The recent Ebola outbreak in West Africa has drawn comparisons to the bubonic plague (Black Death) that ravaged Europe in the 14th century. Statistically though, the fatalities are nowhere near those of the Black Death.
|The Black Death by Nicholas Poussin|
The ‘Black Death’ killed 30% of Europe’s population whereas Ebola has killed 1400 people
The thought of an Ebola Pandemic is scary because of the potential effects on the modern globalized economy.
Kenya banned flights from Guinea, Sierra Leone and Liberia from entering into the country. Many other airlines also stopped flying to the affected countries.
Let us have a look at the effect of the ban on flights from affected West African countries on tax revenue collections.
The tax Practice
There are two broad bilateral approaches to taxation of shipping lines and airlines in international traffic.
In the first approach, profits from the operation of ships and aircraft in international traffic are taxable only in the Contracting State in which the place of effective management of the enterprise is situated. This is the approach favoured by the OECD.
The second approach is recommended by the UN Model Tax Treaty to allow countries with undeveloped shipping industries to have a piece of the tax revenue pie. Profits from the operation of aircraft in international traffic are taxable only in the Contracting State in which the place of effective management of the enterprise is situated. However, the profits relating to the operation of ships in international traffic may be taxed at a reduced rate of tax in the second state if the operations in that second state are more than casual.
Liberia with over 3,500 ships has the second largest shipping registry after Panama. Liberia has shipping treaties with USA and New Zealand. The country also has double tax treaties with Germany and Sweden.
Sierra Leone has double tax treaties with Norway, South Africa and UK while Guinea has a double tax treaty with France.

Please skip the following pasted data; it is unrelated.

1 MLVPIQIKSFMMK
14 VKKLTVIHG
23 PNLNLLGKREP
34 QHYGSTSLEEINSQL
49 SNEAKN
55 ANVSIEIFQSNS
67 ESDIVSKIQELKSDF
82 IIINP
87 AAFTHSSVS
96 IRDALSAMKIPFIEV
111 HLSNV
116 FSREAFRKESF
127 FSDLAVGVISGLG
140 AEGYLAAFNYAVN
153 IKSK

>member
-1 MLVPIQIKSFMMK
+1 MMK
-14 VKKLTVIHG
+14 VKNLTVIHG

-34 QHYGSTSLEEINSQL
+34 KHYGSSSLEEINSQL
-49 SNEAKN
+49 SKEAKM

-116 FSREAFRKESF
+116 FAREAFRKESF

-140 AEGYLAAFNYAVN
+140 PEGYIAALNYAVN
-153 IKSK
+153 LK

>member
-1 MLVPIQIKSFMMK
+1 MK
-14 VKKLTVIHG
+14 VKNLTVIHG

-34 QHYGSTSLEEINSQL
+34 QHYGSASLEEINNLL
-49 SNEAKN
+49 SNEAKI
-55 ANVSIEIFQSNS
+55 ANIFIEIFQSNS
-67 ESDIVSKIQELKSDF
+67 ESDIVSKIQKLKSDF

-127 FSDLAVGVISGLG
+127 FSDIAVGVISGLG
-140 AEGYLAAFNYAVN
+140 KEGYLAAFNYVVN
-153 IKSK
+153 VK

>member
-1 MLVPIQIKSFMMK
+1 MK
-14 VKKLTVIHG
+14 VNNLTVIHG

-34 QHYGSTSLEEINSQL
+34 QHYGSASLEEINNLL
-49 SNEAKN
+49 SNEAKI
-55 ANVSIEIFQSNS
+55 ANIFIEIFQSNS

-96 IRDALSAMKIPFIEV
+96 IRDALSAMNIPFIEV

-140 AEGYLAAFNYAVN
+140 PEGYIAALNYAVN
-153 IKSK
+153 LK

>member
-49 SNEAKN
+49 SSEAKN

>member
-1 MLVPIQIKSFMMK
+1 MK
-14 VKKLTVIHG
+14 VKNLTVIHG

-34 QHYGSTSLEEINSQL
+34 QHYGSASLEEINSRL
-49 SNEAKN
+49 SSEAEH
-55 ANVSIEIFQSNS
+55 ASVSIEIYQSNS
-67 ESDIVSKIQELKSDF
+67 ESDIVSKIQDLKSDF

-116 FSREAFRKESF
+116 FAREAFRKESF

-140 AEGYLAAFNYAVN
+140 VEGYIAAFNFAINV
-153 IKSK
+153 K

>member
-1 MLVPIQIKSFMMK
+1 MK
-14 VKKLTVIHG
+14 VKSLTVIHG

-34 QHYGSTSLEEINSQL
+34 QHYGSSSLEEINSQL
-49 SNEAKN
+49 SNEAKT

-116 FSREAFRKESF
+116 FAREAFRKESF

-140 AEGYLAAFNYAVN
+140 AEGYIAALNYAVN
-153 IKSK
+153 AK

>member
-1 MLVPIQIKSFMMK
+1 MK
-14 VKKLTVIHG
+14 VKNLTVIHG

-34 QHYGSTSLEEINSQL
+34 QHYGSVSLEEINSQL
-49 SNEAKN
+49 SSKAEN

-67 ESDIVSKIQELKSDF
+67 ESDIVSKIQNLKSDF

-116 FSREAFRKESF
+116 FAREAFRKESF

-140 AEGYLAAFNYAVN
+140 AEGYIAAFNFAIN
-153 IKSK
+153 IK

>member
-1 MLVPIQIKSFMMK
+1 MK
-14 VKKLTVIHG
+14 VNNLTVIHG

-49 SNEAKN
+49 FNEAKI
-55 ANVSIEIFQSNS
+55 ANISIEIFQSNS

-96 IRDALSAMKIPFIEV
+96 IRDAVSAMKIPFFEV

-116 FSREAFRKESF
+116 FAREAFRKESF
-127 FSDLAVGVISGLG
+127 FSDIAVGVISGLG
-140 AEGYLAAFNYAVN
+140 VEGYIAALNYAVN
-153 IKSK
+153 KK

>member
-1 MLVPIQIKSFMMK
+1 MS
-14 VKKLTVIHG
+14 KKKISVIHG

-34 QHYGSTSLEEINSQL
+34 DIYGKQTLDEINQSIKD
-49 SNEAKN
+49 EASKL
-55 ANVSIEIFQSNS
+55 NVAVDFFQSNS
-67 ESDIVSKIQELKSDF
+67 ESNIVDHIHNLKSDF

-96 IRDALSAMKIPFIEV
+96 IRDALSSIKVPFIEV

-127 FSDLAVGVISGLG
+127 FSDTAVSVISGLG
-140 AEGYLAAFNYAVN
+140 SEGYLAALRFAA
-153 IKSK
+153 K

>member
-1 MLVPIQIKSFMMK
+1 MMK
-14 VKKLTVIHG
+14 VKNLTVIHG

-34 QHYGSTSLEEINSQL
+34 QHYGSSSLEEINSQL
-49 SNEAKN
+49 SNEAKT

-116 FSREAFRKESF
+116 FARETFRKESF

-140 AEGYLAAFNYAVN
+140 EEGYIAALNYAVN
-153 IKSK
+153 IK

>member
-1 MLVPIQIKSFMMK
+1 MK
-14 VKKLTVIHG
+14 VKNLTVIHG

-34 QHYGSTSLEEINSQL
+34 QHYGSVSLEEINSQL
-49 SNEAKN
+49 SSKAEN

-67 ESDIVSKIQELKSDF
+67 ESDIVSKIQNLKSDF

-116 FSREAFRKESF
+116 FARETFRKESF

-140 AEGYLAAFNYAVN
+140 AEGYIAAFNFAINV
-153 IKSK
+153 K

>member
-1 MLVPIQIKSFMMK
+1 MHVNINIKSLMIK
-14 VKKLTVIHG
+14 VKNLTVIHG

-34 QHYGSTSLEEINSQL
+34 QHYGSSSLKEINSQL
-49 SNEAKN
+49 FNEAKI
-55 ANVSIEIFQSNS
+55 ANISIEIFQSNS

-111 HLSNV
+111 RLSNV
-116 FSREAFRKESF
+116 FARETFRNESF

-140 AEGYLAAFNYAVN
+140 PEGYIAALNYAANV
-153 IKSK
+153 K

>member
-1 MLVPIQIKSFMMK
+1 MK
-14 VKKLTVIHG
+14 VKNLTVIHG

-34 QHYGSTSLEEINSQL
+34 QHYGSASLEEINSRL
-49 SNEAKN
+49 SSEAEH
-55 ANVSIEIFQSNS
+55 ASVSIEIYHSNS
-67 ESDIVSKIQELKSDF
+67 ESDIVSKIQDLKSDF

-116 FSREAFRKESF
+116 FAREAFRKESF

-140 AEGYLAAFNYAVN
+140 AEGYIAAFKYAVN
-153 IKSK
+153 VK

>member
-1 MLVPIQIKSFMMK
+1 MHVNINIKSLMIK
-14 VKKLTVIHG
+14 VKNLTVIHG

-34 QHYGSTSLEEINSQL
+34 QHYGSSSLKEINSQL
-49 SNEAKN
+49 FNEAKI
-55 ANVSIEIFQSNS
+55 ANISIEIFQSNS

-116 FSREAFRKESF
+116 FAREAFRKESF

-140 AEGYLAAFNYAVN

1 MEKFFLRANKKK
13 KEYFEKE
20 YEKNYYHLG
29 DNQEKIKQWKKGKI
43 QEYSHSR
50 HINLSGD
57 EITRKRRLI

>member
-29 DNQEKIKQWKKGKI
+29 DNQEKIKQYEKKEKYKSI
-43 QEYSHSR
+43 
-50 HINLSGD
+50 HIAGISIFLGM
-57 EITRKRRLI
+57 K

Most countries unilaterally tax ships and aircraft in international traffic. In the case of Kenya, the unilateral rate of tax is 2.5% of the gross revenue from cargo, mail and passenger traffic sourced in Kenya.
The tax revenue losers
In view of the above tax practices in international shipping and air transport, countries affected by Ebola as well as countries that have banned flights into/from the affected regions will suffer direct revenue loss.
Closer home, Kenya Airways (KQ) derives around 25% of its revenues from West Africa. Out of the 44 weekly flights to West Africa before the ban, 7 were to the affected countries. KQ made losses in the last two years (KShs 3B last year and KShs 7.8B in the preceding year) for reasons not related to the Ebola outbreak.
The outbreak is likely to delay KQ’s return to profitability and tax contribution to the exchequer especially if the ban is extended over a long time or to other West African destinations.
|At a recent press conference Titus Naikuni the outgoing KQ CEO mentioned that revenues from West Africa are not more than 25%|
Kenya Airports Authority (KAA) collects US $ 40 for every passenger who lands at Jomo Kenyatta International Airport (JKIA). Further, KAA collects airplane landing fees. KAA will lose on revenues that would have been paid by the passengers and airplanes from the banned routes.
Korean Airlines of South Korea suspended operations from Kenya stating that as a regional hub, Kenya has a high risk of exposure to Ebola. Again, this ripple effect leads to loss of revenue for KAA.
The silver lining
Is there a silver lining to this dark cloud?
The outbreak possibly gives the smaller regional aviation players a chance to grow their market share on the routes that have been shunned by the major airlines.
Charter flights (“the taxis of the sky”) are also likely to gain more prominence in the transportation of key personnel and cargo to the affected areas.
The Ebola outbreak will lead to tax revenue losses for the affected countries as well as the international transportation industry in general. The losses will be substantial if the outbreak becomes a pandemic or takes a long time to fizzle out. Hopefully national authorities and the international community will contain the outbreak before much damage is done.
East African Tax Consulting